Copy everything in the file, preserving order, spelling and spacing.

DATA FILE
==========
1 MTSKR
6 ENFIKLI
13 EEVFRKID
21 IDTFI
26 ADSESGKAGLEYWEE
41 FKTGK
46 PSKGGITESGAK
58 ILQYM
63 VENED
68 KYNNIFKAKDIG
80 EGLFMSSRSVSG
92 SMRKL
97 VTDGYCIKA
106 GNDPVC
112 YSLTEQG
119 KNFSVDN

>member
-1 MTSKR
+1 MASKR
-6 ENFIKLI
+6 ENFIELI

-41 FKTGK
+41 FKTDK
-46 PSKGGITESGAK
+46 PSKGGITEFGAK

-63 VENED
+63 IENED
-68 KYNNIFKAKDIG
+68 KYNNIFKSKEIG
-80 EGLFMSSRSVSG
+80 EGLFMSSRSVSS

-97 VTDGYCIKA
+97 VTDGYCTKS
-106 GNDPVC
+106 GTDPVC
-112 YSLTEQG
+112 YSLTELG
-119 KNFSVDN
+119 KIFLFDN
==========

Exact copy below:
1 MTSKR
6 ENFIKLI
13 EEVFRKID
21 IDTFI
26 ADSESGKAGLEYWEE
41 FKTGK
46 PSKGGITESGAK
58 ILQYM
63 VENED
68 KYNNIFKAKDIG
80 EGLFMSSRSVSG
92 SMRKL
97 VTDGYCIKA
106 GNDPVC
112 YSLTEQG
119 KNFSVDN

>member
-1 MTSKR
+1 MASKR
-6 ENFIKLI
+6 ENFIELI

-41 FKTGK
+41 FKTDK
-46 PSKGGITESGAK
+46 PSKGGITEFGAK

-63 VENED
+63 IENED
-68 KYNNIFKAKDIG
+68 KYNNIFKSKEIG
-80 EGLFMSSRSVSG
+80 EGLFMSSRSVSS

-97 VTDGYCIKA
+97 VTDGYCTKS
-106 GNDPVC
+106 GTDPVC
-112 YSLTEQG
+112 YSLTELG
-119 KNFSVDN
+119 KIFLFDN